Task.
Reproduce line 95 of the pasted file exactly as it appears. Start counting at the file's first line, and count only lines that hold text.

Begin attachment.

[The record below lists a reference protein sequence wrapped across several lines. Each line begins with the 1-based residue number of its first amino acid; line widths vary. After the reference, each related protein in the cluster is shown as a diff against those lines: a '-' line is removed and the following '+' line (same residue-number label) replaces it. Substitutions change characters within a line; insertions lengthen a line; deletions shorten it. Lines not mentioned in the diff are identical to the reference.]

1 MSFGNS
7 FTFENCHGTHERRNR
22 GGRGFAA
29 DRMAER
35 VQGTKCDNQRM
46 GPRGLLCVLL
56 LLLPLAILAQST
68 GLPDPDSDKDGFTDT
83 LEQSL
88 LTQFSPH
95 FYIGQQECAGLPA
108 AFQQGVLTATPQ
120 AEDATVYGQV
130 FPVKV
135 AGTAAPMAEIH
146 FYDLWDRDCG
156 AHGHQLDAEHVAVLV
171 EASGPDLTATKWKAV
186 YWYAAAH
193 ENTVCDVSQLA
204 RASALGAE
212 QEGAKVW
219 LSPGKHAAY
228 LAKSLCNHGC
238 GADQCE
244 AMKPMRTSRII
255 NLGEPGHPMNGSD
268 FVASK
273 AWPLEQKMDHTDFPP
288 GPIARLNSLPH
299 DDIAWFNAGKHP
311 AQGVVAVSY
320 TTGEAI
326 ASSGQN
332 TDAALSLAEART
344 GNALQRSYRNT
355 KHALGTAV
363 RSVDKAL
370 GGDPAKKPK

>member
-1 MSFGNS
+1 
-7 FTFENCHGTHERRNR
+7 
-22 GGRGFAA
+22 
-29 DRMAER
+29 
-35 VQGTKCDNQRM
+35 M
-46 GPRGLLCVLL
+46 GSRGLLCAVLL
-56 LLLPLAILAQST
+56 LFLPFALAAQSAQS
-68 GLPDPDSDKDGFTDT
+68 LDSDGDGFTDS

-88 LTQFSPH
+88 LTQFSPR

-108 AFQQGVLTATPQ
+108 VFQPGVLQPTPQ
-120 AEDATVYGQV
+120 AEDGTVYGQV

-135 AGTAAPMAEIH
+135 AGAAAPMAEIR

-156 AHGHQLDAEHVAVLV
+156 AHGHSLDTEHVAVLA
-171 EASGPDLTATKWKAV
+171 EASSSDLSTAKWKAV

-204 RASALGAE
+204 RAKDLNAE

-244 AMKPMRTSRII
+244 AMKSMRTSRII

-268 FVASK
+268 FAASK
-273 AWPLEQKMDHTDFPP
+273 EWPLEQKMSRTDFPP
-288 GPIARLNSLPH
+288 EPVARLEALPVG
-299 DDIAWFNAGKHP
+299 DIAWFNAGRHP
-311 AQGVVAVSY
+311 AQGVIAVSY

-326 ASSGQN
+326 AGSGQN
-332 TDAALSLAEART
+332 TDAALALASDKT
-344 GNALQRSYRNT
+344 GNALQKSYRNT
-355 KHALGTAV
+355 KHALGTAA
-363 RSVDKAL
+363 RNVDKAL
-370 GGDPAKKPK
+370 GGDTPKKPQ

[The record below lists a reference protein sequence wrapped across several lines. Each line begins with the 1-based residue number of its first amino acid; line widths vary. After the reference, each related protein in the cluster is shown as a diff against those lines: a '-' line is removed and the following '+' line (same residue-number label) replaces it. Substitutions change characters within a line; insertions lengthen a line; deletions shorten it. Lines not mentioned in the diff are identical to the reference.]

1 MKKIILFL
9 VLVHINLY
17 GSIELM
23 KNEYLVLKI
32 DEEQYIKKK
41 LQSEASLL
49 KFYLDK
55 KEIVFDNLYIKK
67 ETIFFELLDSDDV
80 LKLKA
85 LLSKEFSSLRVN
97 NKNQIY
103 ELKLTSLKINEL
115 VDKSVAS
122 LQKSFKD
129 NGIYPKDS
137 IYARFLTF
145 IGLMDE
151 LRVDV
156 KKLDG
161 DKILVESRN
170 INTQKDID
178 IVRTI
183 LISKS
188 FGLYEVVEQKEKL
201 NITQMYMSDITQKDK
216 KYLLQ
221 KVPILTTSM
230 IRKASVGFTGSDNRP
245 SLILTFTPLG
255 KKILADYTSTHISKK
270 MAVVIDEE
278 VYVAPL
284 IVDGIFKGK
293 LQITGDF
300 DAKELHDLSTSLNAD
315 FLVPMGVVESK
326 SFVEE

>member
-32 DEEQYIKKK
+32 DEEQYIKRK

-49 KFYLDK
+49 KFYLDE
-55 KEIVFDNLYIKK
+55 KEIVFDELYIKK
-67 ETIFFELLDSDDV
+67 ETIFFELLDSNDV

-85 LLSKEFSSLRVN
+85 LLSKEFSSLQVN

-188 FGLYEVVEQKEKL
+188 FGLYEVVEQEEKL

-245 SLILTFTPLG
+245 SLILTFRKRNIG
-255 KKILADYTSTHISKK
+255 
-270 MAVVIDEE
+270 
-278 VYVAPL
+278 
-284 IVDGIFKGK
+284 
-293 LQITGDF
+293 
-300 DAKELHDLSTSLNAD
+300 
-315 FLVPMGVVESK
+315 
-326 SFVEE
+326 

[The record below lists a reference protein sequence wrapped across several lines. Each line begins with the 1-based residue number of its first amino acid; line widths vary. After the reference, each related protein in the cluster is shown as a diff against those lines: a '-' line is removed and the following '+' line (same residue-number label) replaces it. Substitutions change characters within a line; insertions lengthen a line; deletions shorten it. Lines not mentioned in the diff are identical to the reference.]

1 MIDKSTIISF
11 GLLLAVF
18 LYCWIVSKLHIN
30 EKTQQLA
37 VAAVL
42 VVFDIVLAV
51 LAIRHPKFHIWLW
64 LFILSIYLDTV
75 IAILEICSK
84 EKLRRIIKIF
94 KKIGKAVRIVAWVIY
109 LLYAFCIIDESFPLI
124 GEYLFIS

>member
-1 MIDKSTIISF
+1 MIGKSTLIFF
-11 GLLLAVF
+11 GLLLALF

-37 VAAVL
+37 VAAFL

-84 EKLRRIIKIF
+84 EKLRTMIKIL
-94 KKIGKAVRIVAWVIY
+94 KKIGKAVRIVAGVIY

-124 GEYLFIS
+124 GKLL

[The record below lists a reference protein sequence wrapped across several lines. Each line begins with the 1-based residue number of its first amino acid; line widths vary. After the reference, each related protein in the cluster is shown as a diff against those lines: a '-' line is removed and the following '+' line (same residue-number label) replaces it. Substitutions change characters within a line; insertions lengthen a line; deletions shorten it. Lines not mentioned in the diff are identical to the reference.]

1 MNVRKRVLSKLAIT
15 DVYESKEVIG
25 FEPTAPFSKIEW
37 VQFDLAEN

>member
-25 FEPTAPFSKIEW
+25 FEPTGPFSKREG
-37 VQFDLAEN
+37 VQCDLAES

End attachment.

+370 GGDTPKKPQ